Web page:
You may think a Cesarean won't happen to you, but with the
rising rates of Cesarean birth no one can be totally sure. In many
places Cesarean rates account for between 30-35 percent of
"I think it should be a discussion that's had as a part of
prenatal care. I think people have a fear that if they bring it up
it's going to happen," says Dr. Perpetua Goodall, an
obstetrician/gynecologist at the University of Chicago Medical
Sandy Clark, mother of four children all born Cesarean, admits
she and her husband barely looked at the film about the C-section
in the prenatal classes. So while she was surprised to find herself
in the middle of a Cesarean, she says it didn't seem like a
terrible idea after many hours of labor.
"If you need an escape hatch, whatever you have to do to relieve
my pain is OK," she says. "You just want to know that your baby is
Planned Cesareans can be a result of things like previous
Cesarean births, a low-lying placenta that covers the cervix
(placenta previa), breech presentation or an active infection such
as herpes, Goodall says. Unplanned Cesareans happen when the baby
isn't tolerating labor, failure to progress in dilation or
hemorrhage. A C-section will be performed anytime there is a
serious risk to mother or infant.
"If it's an emergency situation things may happen very quickly.
You really don't have a chance to mull it over," Goodall says.
What's the experience of a Cesarean?
The mother will be given medication to make her numb, but she
will stay awake through the procedure. Depending on a particular
women's situation, the cut will either be made classical
(vertically through the abdomen) or traverse (horizontally at the
The surgery will last anywhere from 30 minutes to an hour
depending on the surgeon and whether or not there is scar tissue
from previous abdominal surgery to cut through.
After the surgery is complete the mother is wheeled away to a
recovery room where she will sleep, usually until her medication
begins to wane.
For the first 24 hours the pain is controlled with opiate
derivatives given through an IV. If you choose to breastfeed, your
baby will be brought to you for feeding and you'll need help
getting into a comfortable position.
"Breastfeeding (causes) the uterus to contract. That's an added
ouch," Clark says.
A Cesarean may dampen your desire to breastfeed, but it does not
disturb the flow of the milk, so if you choose to you still
The average patient stays in the hospital for two to three days
after surgery. Of great concern will be your first bowel movement
and passing gas because the bowel can be very sluggish after
surgery, especially if it was moved out of the way, Goodall says.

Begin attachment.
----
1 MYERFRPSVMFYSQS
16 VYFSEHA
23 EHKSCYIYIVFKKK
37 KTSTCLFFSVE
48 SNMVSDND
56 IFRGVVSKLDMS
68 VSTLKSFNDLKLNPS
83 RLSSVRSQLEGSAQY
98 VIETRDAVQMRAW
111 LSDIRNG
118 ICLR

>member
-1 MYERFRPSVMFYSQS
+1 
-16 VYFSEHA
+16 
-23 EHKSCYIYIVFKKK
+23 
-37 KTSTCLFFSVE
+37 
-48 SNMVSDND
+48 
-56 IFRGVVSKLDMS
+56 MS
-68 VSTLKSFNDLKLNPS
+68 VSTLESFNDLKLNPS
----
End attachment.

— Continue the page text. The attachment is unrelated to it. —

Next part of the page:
You'll be given stool softeners in the hospital (and often to take
home with you) because the pain medications also make many women
When you go home your doctor will tell you to avoid driving,
putting anything in the vagina (tampons or douche), all
intercourse, heavy stair climbing or other exercise and not to lift
anything over 10 pounds. If your Cesarean was caused by an
oversized baby you'll be allowed to pick the baby up, but
If your incision was closed with stitches you'll need to see
your doctor between three and seven days after surgery to have them
removed, which for most people is painless and quick.
The most important thing-aside from taking care of your bundle
of joy-is to take care of yourself. That means resting, following
doctor's orders and staying on top of the pain. The medications are
safe for breastfeeding mothers, Goodall says.
Remember that you'll need help once you're home. If your bedroom
and the baby's room are on different floors, have your caregiver
move everything into one room on the same floor so that you have
less moving to do. Most importantly, let people help if they
Some women also experience a brief depression over not being
able to deliver vaginally.
"I think they feel a sense of loss, like they are missing out on
something," says Goodall. "When you're growing up as a woman and
you think about what your delivery will be like you do not think
about having a C-section."
Within six to 12 weeks you will be completely healed and able to
resume all functions though you may have bouts with scar tissue,
numbness or deciding how to approach subsequent births.
Christy Bonstell spends most of her time making people laugh. The best laughs are the ones she gets from her son, Keagan.
See more of Christy's stories here.
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